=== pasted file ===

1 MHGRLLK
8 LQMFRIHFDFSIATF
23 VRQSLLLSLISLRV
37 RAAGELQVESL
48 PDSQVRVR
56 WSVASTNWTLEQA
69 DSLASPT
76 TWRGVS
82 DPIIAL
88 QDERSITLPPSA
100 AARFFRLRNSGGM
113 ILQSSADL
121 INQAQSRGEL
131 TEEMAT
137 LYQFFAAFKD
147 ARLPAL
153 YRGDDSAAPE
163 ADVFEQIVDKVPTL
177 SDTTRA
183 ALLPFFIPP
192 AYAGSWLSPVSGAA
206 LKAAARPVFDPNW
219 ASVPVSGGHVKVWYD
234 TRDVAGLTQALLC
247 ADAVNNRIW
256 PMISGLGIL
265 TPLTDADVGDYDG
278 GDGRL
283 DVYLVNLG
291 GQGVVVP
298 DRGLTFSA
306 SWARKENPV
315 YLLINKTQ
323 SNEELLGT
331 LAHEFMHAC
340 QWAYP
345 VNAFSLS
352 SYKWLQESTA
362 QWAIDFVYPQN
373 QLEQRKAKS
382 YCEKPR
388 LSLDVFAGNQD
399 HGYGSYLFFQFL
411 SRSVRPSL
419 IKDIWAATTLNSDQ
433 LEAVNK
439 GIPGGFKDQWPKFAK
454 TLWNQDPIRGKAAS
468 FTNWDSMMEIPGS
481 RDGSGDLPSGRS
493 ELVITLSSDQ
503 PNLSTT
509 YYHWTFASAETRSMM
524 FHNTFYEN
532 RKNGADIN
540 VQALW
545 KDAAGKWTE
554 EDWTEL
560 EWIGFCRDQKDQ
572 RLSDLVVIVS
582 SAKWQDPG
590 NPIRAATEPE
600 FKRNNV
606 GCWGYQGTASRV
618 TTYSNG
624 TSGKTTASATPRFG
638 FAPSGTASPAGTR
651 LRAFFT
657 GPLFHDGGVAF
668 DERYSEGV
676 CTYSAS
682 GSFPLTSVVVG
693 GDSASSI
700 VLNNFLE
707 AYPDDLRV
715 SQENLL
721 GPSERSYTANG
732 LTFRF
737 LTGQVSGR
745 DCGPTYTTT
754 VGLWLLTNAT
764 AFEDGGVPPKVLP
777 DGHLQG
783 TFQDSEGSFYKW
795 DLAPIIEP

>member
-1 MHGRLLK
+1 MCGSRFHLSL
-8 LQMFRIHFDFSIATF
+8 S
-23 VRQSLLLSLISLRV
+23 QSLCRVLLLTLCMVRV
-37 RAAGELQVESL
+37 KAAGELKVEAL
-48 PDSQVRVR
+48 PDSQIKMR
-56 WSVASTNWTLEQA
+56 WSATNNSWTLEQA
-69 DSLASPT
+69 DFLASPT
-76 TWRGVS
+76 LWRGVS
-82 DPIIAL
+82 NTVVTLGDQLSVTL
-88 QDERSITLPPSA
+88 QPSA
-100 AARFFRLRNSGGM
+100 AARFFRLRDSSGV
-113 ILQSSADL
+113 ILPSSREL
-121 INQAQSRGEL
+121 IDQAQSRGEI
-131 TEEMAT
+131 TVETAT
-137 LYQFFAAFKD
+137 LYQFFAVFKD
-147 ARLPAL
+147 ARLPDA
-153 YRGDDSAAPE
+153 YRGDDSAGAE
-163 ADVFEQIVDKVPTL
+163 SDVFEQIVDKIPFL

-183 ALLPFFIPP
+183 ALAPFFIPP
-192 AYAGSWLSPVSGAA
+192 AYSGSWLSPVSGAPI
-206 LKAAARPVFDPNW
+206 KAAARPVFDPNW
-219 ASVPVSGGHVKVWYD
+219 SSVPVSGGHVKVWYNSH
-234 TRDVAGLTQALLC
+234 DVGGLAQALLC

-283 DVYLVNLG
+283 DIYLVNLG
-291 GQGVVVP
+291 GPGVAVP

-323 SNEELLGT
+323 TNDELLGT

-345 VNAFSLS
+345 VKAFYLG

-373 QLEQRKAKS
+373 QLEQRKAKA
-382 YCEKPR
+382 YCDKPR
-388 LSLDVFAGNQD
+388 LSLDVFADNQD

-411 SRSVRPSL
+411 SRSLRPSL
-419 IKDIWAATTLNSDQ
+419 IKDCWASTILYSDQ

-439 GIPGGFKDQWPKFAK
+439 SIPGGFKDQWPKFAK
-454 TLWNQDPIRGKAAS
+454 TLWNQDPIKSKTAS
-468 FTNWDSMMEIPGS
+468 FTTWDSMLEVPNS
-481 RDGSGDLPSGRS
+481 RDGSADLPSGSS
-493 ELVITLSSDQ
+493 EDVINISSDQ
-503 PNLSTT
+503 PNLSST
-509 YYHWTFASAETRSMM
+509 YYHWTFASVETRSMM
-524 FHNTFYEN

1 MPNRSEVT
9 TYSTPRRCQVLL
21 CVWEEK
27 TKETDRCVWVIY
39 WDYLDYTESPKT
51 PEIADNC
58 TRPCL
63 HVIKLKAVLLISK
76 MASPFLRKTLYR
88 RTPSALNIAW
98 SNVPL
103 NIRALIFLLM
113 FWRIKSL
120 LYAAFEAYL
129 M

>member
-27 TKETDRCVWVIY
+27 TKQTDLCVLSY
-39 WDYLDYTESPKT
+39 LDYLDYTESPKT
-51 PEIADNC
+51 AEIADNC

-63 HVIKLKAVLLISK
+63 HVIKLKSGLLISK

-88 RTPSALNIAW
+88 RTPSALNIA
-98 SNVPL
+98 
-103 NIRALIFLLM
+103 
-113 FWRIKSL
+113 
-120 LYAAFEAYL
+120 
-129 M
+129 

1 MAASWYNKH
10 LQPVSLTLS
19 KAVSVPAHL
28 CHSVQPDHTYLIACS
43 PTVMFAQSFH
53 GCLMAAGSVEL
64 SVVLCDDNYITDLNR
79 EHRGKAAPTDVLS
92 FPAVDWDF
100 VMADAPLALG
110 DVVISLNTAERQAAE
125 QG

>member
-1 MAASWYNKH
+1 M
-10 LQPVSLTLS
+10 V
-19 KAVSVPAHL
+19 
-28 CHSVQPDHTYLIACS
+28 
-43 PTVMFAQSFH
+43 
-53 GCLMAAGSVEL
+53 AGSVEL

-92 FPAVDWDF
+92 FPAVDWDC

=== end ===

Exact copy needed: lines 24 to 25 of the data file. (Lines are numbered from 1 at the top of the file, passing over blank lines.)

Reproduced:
234 TRDVAGLTQALLC
247 ADAVNNRIW